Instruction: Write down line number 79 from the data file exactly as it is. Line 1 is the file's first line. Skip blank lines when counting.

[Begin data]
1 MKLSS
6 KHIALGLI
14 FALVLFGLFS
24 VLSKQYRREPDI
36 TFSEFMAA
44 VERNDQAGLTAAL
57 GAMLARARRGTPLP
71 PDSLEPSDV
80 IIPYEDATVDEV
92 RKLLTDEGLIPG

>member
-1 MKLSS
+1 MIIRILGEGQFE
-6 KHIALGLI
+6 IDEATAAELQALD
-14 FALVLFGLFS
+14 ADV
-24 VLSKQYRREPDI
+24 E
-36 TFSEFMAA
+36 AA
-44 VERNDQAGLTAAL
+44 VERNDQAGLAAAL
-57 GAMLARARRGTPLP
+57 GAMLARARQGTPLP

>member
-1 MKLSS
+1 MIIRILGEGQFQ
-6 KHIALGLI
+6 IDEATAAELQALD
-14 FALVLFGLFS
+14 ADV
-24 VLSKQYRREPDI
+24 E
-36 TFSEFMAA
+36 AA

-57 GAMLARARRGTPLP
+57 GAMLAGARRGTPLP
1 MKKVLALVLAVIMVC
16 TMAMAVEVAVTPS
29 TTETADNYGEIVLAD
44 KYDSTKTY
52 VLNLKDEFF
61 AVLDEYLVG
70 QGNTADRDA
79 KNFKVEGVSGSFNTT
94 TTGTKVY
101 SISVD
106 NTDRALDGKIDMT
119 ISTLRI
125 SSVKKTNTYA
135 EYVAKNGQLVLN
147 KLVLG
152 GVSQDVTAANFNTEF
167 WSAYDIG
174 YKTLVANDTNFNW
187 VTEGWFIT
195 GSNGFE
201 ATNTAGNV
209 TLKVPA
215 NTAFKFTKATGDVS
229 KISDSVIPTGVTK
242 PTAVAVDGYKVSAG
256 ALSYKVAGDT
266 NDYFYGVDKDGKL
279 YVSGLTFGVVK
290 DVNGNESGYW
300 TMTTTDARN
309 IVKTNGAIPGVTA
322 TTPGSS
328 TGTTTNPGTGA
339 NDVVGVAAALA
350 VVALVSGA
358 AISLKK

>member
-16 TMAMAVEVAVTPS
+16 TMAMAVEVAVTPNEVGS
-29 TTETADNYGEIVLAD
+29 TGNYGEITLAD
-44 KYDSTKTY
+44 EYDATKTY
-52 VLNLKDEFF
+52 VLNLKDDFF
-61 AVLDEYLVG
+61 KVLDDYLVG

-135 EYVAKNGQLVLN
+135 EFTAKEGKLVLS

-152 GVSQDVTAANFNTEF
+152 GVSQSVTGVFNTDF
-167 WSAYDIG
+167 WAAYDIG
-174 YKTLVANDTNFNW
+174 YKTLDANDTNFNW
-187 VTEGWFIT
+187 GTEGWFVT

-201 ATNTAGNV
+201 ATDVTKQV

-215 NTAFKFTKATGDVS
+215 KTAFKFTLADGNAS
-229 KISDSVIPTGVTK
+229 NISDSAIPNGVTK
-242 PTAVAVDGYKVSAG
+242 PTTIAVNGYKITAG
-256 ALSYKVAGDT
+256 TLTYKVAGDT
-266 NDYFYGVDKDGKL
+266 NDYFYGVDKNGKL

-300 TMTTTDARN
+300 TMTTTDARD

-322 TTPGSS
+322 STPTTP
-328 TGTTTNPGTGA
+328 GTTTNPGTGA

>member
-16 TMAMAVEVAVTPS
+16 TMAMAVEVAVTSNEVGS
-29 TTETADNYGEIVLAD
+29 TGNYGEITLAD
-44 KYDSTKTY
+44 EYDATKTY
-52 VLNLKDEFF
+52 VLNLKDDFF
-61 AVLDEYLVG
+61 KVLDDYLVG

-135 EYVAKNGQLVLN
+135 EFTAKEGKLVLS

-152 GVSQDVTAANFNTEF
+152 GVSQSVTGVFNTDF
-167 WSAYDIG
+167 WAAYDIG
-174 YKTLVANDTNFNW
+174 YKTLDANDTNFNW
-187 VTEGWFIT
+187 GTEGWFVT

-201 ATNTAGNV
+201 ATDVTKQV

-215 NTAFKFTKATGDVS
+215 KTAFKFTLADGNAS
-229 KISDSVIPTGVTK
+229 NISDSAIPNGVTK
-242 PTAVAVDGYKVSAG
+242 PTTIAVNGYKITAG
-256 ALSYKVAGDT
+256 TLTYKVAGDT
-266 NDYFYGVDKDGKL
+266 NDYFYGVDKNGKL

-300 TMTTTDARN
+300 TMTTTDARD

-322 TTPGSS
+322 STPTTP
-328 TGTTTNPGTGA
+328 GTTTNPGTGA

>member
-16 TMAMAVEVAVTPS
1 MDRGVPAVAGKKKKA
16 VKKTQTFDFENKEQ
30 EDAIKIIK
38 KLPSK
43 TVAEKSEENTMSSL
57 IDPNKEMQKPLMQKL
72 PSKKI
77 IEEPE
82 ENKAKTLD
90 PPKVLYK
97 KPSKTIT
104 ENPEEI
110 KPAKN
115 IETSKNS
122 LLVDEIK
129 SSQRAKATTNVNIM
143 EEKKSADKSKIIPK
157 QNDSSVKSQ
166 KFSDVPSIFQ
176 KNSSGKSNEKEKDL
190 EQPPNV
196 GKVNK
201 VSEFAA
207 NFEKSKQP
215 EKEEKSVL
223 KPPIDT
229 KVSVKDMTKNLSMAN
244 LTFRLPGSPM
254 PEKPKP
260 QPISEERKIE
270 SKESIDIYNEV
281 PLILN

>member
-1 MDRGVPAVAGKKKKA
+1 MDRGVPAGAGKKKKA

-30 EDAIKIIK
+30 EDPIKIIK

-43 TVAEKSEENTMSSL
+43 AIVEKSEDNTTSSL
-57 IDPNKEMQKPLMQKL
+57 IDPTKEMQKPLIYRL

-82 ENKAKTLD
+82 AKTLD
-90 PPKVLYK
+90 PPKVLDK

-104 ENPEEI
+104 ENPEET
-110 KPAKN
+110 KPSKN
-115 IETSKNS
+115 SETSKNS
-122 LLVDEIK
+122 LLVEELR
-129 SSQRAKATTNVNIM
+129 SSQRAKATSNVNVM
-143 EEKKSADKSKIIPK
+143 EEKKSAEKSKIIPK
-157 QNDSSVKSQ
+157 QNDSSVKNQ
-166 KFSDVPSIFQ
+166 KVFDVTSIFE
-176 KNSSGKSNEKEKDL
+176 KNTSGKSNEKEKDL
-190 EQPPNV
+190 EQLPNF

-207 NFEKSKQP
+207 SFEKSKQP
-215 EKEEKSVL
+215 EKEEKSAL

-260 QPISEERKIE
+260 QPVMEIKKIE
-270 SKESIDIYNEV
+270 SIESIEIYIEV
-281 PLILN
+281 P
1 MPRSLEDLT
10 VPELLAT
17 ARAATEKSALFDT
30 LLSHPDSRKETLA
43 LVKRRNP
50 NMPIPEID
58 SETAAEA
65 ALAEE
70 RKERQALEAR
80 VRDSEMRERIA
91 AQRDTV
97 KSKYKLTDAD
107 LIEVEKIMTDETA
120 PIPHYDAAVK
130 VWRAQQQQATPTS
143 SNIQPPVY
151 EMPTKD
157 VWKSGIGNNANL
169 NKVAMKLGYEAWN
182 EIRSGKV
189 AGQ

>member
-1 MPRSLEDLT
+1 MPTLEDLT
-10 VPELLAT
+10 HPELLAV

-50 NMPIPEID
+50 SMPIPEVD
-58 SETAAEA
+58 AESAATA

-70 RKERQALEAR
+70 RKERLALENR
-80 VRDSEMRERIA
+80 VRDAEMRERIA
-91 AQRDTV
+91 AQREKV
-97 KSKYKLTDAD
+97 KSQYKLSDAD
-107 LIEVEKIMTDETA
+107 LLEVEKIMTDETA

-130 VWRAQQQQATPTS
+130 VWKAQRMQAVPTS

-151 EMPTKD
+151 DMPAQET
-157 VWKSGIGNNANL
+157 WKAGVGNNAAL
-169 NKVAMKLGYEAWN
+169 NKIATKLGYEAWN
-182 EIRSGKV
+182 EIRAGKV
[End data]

+29 TGNYGEITLAD